The hope to obtain real-time comprehensive two-dimensional or three-dimensional analysis or forecasts of air quality pollutants may be fulfilled by combination of model simulations and observations. Space-borne observations can be of particular interest for e.g. aerosols.
Following consultation with representatives of the operational meteorological and air chemistry/air quality community, requirements have been documentted for Aerosol Optical Depth (AOD) derived from space borne observations used for operational air quality applications. The users requested an AOD product in two broad layers (planetary boundary layer and free troposphere) with a time and horizontal space resolution of 0.25–1 hour and 0.5–5 km respectively.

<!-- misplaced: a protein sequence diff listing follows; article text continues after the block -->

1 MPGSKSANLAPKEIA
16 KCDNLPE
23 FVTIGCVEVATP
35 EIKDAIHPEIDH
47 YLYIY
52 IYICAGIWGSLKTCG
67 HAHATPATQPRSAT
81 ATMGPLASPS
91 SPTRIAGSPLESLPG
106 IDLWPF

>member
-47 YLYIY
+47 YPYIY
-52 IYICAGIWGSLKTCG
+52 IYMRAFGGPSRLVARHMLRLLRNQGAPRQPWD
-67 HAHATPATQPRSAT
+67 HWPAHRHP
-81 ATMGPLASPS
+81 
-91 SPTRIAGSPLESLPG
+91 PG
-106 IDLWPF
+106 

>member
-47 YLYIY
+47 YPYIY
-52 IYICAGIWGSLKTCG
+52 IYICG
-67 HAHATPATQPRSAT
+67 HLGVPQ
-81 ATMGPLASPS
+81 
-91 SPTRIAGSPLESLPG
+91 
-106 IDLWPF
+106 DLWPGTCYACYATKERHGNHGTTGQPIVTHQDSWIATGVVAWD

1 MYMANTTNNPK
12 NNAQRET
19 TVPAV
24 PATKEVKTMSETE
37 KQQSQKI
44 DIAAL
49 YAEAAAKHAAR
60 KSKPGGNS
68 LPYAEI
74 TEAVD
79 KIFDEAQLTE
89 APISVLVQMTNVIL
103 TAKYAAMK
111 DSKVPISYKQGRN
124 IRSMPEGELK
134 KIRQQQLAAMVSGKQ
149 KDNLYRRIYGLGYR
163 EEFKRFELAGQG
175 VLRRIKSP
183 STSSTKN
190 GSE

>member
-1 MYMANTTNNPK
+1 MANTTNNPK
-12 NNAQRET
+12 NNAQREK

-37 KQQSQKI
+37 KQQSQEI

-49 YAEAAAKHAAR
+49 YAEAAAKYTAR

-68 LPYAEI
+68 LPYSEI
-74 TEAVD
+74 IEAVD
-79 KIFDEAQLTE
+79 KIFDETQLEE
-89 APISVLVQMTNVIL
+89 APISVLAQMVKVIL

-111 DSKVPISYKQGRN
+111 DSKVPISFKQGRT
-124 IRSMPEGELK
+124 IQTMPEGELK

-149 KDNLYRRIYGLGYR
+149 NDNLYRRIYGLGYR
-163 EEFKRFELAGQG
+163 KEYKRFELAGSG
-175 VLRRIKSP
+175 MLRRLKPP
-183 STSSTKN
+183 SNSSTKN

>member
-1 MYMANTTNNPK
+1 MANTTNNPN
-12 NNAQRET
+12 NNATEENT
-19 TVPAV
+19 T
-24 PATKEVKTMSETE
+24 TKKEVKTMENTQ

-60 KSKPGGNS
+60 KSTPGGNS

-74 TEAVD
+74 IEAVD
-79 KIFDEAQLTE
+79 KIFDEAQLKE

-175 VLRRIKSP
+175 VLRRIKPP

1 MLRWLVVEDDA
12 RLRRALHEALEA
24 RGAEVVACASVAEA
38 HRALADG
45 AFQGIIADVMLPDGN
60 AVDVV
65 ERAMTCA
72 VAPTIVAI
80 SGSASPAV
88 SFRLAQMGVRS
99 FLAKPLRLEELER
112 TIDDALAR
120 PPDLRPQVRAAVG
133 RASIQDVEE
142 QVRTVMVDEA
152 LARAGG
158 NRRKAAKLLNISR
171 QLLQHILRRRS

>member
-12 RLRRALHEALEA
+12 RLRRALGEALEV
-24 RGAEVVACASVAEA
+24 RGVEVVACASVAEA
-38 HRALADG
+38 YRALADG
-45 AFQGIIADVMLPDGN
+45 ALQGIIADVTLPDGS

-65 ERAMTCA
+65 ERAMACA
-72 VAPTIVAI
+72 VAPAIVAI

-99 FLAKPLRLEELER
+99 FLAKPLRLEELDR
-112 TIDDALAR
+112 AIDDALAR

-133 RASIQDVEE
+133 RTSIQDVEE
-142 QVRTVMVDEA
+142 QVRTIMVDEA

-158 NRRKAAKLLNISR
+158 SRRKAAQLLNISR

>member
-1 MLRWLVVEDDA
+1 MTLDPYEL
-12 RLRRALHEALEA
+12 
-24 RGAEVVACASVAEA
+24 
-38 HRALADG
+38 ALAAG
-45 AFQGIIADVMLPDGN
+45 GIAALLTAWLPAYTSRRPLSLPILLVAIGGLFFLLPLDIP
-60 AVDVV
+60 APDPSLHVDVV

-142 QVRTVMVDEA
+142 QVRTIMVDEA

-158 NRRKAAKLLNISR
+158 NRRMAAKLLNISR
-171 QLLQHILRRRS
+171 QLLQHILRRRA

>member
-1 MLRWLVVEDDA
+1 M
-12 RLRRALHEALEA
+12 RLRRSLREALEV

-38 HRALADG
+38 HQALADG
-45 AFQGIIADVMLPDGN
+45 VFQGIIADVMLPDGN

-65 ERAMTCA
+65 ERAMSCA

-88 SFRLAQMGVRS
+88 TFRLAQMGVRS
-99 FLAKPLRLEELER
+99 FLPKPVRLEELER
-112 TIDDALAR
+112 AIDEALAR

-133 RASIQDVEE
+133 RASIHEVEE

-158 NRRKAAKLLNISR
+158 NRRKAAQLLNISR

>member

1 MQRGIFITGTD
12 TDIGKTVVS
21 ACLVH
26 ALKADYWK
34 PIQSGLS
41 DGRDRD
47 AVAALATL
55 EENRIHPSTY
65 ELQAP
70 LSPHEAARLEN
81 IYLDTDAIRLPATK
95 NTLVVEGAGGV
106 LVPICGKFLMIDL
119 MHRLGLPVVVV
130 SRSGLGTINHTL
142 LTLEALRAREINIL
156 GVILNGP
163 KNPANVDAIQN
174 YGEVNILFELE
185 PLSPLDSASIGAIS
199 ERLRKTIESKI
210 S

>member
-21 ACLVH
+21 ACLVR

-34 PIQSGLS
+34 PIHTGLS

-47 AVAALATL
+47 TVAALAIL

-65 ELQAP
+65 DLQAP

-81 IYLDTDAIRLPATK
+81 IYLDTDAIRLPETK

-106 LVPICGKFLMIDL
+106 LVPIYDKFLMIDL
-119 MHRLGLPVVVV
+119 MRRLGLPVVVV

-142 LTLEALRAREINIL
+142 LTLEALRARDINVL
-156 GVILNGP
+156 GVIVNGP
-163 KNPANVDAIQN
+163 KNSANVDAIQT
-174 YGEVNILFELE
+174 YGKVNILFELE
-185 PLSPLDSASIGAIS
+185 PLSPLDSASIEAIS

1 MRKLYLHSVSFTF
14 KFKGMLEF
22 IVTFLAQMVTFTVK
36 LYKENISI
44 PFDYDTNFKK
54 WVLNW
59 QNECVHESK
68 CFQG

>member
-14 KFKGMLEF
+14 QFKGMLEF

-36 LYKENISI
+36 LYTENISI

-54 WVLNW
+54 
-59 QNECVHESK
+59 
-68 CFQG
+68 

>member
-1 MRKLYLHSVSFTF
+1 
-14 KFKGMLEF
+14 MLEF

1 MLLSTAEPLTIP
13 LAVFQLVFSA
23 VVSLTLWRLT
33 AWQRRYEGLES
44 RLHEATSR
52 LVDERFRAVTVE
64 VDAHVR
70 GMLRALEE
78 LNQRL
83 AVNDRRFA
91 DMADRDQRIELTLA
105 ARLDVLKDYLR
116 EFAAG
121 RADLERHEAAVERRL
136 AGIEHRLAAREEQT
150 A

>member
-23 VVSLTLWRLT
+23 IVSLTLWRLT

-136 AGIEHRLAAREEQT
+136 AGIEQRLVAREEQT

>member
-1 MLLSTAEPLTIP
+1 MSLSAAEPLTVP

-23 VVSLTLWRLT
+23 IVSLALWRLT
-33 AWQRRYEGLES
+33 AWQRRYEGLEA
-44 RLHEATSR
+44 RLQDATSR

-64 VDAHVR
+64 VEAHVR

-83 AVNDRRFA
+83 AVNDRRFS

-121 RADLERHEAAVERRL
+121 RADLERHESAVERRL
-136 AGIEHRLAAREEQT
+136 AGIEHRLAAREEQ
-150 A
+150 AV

The objective of this study is to determine whether these requirements are necessary to have an impact on the forecast and analysis of PM2.5 levels over Europe and to investigate if AOD measurements with more relaxed requirements in time and space will lead to noticeably less impact. To this end, an Observing System Simulation Experiment (OSSE) has been designed. OSSEs are commonly used to quantify the impact of observations from future observation systems such as satellite instruments or groundbased networks on e.g. weather forecasts. In this study we apply such an OSSE to AOD measurements from two future satellite instruments using the LOTOS-EUROS chemistry transport model and the ensemble Kalman filter data assimilation method.
Assimilation of synthetic AOD measurements from an imager type instrument providing total AOD in some cases improves the analysis of PM2.5 concentrations. The level of improvement depends on a.o. the vicinity of simultaneously assimilated groundbased measurements. In this paper the set-up of the study is explained and some first results are shown.